Oakton boosting offshore recruitment


Local IT services Oakton today revealed it was planning to hire 50 per cent of the new staff to join its ranks over the next six months in India; a move that comes as the company has reduced its headcount in its home state of Victoria over the past year.

The company has been operating in Australia for over two decades, and employ over 1080 employees in offices across Australia’s capital cities as at the end of December, as well as in Hyderabad in India. The half-year people summary released today through the Australian Securities Exchange showed Oakton is planning to expand its human resources by 75 new employees, to be hunted both in Australia and in India.

“Staff levels are expected to grow by 75 people in [the second half of the financial year] with a 50/50 onshore/offshore ratio,” the company said in its briefing pack.

The summary highlighted a decrease in the total amount of human resources as of the end of December 2010, with 1085 people being employed against 1101 of the previous year. Victoria alone lost 69 employees since December 2009, but the local headcount is expected to grow in the second half of the current financial year.

Human resources expanded in New South Wales, Queensland and India, where employees grew from 112 to 129, and where more would be hired through India’s graduate recruitment program. Oakton’s managing director and CEO, Neil Wilson, said India offered high-skilled employees at a competitive wage rate. “In line with our strategy our Hyderabad office continues to grow and is providing access to high level skills at a lower cost than otherwise available domestically,” he said.

Besides the announced growth in human resources, Oakton is still recovering from a shaky financial year, the effects of which are more visible in the company’s Victorian businesses, which Wilson said impacted on the overall outcome. “Disappointinlgy, we have not met expectations in our Victorian operation, and this has materially impacted our results for the reporting period,” he said.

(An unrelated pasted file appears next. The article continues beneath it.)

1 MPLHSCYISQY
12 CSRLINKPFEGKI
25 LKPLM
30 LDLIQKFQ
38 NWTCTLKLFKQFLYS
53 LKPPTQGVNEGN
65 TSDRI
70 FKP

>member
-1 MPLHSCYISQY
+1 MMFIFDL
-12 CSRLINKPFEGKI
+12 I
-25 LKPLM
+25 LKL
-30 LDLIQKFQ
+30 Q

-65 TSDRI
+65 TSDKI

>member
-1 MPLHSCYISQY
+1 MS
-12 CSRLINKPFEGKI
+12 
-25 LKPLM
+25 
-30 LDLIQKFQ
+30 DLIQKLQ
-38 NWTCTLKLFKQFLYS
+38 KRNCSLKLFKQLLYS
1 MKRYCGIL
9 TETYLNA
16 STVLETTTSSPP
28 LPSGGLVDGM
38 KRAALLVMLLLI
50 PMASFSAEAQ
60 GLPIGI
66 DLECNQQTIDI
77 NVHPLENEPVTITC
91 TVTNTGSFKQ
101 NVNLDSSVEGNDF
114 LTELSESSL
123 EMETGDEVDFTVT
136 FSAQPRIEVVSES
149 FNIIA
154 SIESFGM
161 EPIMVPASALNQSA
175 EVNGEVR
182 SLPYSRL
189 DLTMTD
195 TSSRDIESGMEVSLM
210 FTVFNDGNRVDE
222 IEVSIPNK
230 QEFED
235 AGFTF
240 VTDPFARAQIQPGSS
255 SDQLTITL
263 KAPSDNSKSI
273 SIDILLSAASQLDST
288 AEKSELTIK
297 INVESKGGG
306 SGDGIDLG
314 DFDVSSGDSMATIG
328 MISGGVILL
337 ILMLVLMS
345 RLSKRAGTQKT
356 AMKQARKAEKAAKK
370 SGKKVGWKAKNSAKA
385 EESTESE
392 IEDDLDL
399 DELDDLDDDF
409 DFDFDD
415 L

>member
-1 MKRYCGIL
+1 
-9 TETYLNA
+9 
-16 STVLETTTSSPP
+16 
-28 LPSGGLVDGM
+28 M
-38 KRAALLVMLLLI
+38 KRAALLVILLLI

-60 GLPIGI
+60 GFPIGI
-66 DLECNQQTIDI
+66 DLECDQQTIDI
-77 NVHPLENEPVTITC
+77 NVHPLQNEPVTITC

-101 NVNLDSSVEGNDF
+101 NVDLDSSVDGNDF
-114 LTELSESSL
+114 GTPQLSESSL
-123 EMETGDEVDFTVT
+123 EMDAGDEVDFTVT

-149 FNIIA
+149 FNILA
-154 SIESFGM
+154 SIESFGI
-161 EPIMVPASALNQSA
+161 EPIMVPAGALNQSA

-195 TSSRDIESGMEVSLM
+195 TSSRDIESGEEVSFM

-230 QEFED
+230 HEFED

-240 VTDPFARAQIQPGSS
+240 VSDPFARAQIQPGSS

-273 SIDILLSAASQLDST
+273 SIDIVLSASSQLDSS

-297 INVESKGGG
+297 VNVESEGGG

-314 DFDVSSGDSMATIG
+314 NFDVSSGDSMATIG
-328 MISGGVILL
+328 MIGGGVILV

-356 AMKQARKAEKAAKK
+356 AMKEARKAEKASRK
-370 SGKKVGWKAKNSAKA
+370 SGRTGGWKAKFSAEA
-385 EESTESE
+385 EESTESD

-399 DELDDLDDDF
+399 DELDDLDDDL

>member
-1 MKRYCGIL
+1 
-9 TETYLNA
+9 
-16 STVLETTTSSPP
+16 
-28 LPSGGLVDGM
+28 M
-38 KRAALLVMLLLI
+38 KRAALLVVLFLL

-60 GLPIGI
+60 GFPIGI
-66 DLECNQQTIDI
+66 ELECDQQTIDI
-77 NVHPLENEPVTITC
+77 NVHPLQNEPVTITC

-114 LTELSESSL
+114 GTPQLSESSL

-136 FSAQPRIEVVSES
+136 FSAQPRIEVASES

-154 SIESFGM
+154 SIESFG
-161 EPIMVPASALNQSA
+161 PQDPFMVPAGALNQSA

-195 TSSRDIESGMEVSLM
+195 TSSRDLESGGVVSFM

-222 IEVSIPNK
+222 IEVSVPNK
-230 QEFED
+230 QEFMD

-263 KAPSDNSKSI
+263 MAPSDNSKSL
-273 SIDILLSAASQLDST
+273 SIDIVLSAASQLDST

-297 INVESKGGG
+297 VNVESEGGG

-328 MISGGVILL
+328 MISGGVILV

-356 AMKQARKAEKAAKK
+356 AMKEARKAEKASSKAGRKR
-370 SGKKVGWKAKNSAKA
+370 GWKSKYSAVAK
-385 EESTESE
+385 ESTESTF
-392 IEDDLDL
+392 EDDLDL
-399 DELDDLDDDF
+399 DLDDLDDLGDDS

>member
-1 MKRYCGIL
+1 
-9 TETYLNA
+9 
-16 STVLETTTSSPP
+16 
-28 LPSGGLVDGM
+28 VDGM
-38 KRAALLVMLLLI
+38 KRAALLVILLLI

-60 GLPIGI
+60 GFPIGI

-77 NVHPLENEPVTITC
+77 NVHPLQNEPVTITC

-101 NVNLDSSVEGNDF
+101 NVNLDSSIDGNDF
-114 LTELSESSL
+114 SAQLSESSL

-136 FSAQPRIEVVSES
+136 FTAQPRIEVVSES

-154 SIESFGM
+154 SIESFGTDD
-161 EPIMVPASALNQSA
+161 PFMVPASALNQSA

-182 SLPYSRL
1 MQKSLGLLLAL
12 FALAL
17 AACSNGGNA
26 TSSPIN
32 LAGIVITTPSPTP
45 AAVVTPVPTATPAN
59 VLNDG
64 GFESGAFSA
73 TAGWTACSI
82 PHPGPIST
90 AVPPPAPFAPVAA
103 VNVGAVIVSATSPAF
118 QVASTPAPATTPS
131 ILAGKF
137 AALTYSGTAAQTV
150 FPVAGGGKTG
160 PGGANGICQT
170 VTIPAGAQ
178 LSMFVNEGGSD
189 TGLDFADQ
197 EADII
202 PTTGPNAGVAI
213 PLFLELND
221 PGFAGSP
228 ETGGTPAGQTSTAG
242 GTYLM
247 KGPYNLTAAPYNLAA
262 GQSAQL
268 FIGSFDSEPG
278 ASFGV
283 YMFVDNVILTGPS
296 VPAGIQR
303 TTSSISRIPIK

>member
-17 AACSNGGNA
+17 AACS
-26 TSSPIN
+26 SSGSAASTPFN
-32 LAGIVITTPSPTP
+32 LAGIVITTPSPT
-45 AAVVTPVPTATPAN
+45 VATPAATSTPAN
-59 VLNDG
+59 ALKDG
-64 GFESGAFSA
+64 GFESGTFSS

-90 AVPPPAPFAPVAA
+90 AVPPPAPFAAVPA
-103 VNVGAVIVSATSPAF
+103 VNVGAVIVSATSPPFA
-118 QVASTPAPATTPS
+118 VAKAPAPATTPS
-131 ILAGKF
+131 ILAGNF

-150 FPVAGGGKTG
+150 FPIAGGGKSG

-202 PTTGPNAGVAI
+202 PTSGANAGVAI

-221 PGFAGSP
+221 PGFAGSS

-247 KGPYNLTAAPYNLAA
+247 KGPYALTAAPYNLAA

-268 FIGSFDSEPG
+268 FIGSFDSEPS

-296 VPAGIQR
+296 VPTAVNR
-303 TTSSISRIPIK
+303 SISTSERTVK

In fact, figures released by the Australian Securities Exchange (ASX) show Oakton has a reported net profit after tax (NPAT) of $7.3 million for the half year ended December 2010, which means a decrease of 29 per cent on the same period of the previous financial year. Furthermore, revenue fell by 4 per cent to $90 million and earnings before interest, taxes, depreciation and amortization (EBITDA) decreased by 32 per cent.

After having suffered from the 2009 financial crisis, in early 2010 Oakton faced legal action as one of its clients – company Tenix Solutions – lodged a $26 million damage claim against the company. The matter – which is still undergoing legal action – related to the delivery of a traffic infringement management system, developed for Tenix by Oakton – who at that time was acting as a sub-contractor in a deal with the Victorian Government.

However, Wilson said dividends increased as Oakton’s debt was reduced, enabling the company to achieve a payout dividend ratio of 45 per cent. Moreover he said the long-term strategy to transform Oakton in a project specialist consulting and IT services company would continue to fuel Oakton’s growth.

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